Students have a field day at Primex

The northern NSW sun shone a light on regional, rural and remote education at Casino’s Primex. Kristi Pritchard-Owens reports.

Image: Kalen Sowter from the department’s Regional, Rural and Remote team speaks with agriculture students from The Rivers Secondary College – Richmond River Campus.

Among the tractors, cattle and Akubras, visitors to this month’s Primex Field Days at Casino could also stop by the Department of Education stall.

Grabbing the opportunity by both horns, staff celebrated regional, rural and remote education in the department’s second year of exhibiting at the Northern Rivers event.

“One point of difference with this field day is we organise a passport program where students go around to different exhibits to get a stamp and answer a question,” said Raechel McCarthy, Relieving Executive Director of the Regional, Rural and Remote Education Policy Unit.

Casino High School, Nimbin Central School, Woodenbong Central School, Evans River Community School and The Rivers Secondary College participated in the passport program.

The students then go into a draw to win a prize for themselves and their school and have free entry for student excursions.

Sally Ford, Agriculture teacher at The Rivers Secondary College Richmond River Campus, said the Primex Field Day excursion was a great learning opportunity for her students who lapped up seeing innovative equipment and devices, processes and practices.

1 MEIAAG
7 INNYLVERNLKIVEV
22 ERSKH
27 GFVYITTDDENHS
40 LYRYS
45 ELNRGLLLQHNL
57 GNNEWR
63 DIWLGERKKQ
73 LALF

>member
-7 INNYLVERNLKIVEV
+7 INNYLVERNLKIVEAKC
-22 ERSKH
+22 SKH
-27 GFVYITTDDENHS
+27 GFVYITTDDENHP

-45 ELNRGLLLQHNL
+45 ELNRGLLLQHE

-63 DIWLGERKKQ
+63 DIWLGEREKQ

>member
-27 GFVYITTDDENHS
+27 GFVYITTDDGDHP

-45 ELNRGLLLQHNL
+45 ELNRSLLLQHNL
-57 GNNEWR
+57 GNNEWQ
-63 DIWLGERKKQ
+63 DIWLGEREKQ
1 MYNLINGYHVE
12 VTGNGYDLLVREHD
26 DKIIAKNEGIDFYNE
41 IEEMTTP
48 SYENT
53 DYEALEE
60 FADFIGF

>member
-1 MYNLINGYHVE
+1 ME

“Lots of my boys are looking at the tractors and the machinery because that’s what they want to do, they want to work in the (agricultural) industry,” Mrs Ford said.

The opportunity to hear firsthand from employers and peak industry bodies is a drawcard of the field days for high school agriculture students.

“Some of my senior students are going to the MLA (Meat & Livestock Australia) talks because they’re doing beef industry as their major study and all of their information is incredibly helpful.

“Quite a few of our students have ended up with part-time work from the last few years that we came here.”

It is also educational for those who are more interested in horsepower than real, live horses.

“For lots of our students, it is about preparing them for industry. It’s preparing them for what sort of gear is out there and available and what equipment they should be using,” Mrs Ford said.

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